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Title: Applications of Coulomb crystals in cold chemistry
Author: Gingell, Alexander David
ISNI:       0000 0004 2697 142X
Awarding Body: University of Oxford
Current Institution: University of Oxford
Date of Award: 2010
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This thesis describes the study of a range of ion-molecule reactions at very low collision energies using a newly developed experimental technique which involves the reaction of velocity-selected beams of translationally cold neutral molecules with very low kinetic energy ion ensembles. These studies have been enabled by the construction of a new apparatus for trapping and laser-cooling gas phase atomic ions (40Ca⁺). The laser-cooling process results in the formation of ordered, low kinetic energy, lattice-like ion structures, also known as "Coulomb crystals". The properties of single and multicomponent Coulomb crystals (which may also involve molecular ions), and their manipulation via modulation of the applied fields, are explored experimentally and with the use of molecular dynamics simulations. Variations in the laser-cooling parameters are shown to result in different steady-state populations of the electronic states of 40Ca⁺ involved with the laser cooling cycle, and these are modelled within an appropriate theoretical framework. The imaging of 40Ca⁺ fluorescence as a function of time allows the study of various ion-molecule reactions at collision energies around 300 K, with single ion sensitivity. These reaction studies are extended to low-temperature (collision energies close to 1 K), by combination of the ion trap apparatus with a bent quadrupole guide velocity-selector. Ion-molecule collision energies are shown to be variable over a short range through a change in the quadrupole guide voltage, or the ion trapping parameters; the effect of these modulations on the rate constant is explored for Ca⁺ + CH₃F. Bimolecular rate constants for the reactions of 40Ca⁺ with CH₃F, CH₂F₂ and CH₃Cl have been determined for a range of 40Ca⁺ state populations, allowing resolution of the global rate contributions from the ground and combined excited states. These results are analysed in the context of capture theories and ab initio electronic structure calculations. In each case, suppression of the ground state rate constant is explained by the presence of either a submerged or real barrier on the ground state potential surface. Rates of reaction from the combined excited states are generally found to be in line with capture theories, and in some cases variation is found between the high and low collision energy regimes. Molecular product ions generated in these experiments have been shown to be sympathetically-cooled into the crystal structure, and subsequently identified through resonance-excitation mass spectrometry. Molecular ions were also produced by multiphoton laser ionisation of a thermal background gas of OCS molecules. An ion-molecule reaction involving a molecular ion, that of charge transfer between OCS⁺ and ND₃, has been studied at a collision energy near 1 K for the first time using sympathetically-cooled OCS⁺ and velocity-selected ND₃. These experiments illustrate the generality of the techniques described herein, and should lead to many possibilities for future studies.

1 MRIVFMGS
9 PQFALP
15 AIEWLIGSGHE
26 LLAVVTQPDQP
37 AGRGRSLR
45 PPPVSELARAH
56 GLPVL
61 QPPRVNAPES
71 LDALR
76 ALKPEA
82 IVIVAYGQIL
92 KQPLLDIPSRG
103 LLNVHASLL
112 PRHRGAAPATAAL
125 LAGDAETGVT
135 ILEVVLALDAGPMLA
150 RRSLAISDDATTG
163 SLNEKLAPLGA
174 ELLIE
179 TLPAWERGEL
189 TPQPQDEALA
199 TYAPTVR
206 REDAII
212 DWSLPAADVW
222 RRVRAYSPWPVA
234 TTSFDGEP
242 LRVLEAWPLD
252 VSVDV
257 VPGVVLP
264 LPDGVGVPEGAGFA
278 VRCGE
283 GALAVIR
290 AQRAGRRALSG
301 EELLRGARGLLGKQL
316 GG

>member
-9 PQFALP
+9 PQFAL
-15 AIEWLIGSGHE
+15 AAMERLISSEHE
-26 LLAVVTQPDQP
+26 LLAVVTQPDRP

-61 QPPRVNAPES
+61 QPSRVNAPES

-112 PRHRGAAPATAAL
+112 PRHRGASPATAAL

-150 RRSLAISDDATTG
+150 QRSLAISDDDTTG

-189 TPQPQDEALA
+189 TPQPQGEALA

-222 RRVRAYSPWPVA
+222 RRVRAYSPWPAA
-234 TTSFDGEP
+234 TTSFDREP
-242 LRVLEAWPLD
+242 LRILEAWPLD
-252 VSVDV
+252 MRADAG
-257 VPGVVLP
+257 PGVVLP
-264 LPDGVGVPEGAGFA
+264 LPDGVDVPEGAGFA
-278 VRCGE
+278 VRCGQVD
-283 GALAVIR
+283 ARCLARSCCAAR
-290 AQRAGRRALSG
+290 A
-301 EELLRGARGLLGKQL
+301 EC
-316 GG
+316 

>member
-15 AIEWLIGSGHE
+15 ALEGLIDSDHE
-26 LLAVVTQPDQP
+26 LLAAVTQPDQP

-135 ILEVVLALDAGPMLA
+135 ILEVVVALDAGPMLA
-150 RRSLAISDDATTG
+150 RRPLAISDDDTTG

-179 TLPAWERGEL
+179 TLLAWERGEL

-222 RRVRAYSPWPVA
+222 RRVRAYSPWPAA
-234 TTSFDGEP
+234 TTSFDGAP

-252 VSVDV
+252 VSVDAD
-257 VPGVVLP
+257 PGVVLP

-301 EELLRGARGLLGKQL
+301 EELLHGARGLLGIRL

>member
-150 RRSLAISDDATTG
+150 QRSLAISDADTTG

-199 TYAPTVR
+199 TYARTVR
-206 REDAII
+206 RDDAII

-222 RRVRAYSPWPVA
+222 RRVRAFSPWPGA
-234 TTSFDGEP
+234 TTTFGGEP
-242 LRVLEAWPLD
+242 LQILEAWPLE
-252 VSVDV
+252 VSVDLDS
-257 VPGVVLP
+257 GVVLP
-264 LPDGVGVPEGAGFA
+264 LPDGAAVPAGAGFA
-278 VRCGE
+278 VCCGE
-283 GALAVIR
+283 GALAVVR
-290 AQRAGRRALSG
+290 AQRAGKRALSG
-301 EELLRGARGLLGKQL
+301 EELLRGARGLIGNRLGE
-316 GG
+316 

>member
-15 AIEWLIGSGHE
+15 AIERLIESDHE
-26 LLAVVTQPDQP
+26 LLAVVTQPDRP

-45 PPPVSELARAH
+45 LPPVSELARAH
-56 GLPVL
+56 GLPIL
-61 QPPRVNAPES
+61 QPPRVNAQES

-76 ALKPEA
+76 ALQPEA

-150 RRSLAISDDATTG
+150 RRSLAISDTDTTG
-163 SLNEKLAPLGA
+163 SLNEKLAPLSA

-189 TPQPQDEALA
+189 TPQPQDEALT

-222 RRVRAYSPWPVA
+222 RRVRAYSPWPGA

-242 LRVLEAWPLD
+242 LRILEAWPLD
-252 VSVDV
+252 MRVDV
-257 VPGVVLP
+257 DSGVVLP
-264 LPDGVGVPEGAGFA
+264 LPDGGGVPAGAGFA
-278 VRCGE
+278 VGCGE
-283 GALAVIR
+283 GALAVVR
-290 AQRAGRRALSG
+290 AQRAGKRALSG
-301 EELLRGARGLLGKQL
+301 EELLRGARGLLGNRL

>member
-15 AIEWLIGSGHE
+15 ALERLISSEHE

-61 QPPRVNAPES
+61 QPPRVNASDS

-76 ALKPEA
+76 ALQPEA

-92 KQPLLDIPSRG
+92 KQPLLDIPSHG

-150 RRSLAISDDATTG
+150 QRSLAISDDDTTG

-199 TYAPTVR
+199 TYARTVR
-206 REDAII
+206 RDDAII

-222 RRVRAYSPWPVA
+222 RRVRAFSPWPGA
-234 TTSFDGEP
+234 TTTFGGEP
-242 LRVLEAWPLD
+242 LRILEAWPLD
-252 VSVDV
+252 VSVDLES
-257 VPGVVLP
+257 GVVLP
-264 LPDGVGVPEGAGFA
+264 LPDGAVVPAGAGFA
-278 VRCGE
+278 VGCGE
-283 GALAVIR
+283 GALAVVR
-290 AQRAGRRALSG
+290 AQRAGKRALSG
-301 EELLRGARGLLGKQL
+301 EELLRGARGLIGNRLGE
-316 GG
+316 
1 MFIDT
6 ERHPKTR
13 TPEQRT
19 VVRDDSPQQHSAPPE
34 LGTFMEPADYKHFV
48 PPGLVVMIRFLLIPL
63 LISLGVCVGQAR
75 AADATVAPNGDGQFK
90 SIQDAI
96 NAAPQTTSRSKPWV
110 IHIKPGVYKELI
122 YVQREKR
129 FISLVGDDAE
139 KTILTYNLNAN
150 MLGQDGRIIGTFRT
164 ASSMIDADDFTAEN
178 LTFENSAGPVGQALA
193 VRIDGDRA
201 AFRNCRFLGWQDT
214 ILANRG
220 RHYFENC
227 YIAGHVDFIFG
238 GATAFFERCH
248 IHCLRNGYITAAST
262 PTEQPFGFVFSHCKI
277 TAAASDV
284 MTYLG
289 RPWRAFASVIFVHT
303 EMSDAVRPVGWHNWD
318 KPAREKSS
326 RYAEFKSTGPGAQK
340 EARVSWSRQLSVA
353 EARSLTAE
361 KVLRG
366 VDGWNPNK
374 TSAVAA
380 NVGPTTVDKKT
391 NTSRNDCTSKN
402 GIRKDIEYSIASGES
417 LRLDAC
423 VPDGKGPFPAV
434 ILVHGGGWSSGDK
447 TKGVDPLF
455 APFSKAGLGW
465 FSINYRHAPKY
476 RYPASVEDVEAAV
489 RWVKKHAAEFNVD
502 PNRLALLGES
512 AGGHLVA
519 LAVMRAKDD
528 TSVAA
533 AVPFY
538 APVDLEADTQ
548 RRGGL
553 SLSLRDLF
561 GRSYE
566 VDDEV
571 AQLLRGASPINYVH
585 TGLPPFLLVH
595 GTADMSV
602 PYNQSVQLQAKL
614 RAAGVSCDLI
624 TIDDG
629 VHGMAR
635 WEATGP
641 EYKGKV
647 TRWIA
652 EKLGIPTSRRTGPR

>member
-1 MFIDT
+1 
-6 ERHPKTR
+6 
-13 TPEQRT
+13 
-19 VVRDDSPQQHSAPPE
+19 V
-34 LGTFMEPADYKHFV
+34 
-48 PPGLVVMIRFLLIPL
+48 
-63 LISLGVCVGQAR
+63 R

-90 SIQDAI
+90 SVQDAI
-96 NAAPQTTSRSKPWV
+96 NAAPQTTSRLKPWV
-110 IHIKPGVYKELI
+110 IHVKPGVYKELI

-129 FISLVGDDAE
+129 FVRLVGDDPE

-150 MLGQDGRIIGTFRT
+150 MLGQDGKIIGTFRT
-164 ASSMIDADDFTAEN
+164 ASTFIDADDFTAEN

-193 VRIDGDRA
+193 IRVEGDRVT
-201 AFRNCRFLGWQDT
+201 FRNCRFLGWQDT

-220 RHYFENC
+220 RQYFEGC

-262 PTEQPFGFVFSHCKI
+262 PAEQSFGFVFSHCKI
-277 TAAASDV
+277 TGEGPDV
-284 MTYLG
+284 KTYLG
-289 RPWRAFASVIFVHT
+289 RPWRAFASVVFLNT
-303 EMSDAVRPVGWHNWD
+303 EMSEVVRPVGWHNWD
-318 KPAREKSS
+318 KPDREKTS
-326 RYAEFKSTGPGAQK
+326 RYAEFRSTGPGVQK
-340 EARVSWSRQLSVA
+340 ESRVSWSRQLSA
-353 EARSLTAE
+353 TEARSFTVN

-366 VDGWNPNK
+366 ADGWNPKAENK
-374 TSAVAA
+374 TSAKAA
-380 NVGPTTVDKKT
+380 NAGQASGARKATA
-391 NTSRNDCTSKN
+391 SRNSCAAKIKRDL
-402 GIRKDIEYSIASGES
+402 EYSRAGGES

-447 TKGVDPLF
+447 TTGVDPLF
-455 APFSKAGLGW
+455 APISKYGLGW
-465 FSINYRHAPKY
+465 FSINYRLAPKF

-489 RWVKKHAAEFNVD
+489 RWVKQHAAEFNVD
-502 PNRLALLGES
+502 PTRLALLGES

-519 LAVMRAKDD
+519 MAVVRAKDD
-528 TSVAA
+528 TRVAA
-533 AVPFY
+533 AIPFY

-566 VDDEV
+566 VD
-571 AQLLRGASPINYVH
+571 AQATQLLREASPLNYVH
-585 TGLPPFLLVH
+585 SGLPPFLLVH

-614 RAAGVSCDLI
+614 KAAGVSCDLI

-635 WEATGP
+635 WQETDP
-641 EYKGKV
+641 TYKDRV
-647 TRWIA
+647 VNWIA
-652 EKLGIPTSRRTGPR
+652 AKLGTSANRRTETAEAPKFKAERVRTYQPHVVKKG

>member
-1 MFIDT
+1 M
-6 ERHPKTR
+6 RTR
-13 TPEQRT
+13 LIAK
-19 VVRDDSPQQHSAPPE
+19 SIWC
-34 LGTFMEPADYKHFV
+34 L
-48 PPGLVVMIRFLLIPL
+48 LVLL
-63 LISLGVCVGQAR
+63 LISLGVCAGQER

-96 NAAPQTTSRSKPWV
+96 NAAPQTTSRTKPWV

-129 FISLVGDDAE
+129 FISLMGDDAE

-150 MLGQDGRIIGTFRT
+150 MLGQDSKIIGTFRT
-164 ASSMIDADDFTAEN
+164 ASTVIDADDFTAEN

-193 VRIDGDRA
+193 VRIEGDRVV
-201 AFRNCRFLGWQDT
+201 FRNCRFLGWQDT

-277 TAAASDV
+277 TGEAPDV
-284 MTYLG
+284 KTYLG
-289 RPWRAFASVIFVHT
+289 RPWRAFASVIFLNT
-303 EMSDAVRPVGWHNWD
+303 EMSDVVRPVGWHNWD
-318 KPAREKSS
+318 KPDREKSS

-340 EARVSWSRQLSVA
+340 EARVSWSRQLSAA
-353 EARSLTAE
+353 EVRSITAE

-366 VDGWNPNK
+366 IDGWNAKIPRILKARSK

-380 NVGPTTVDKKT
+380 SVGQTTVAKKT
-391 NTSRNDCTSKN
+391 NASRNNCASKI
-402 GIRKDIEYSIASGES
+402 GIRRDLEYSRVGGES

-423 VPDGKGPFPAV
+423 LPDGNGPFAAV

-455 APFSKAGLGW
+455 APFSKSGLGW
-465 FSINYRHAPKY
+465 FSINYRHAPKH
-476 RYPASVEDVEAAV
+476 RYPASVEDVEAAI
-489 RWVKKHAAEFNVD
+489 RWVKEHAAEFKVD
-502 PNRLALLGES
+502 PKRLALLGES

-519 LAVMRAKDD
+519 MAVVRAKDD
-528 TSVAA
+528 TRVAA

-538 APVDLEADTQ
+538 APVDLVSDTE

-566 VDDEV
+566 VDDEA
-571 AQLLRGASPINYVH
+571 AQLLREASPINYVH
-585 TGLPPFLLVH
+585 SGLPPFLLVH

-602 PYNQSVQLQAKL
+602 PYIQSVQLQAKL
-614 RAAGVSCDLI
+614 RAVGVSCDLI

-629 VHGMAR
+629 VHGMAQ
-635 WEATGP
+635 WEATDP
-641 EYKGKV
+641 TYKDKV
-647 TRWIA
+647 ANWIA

Supervisor: Softley, Timothy P. Sponsor: Engineering and Physical Sciences Research Council
Qualification Name: Thesis (Ph.D.) Qualification Level: Doctoral
EThOS ID:  DOI: Not available
Keywords: Chemistry & allied sciences ; Physical Sciences ; Physical & theoretical chemistry ; Theoretical chemistry ; Coulomb crystals ; cold chemistry ; ion-molecule reactions ; laser-cooling and trapping ; low temperature chemistry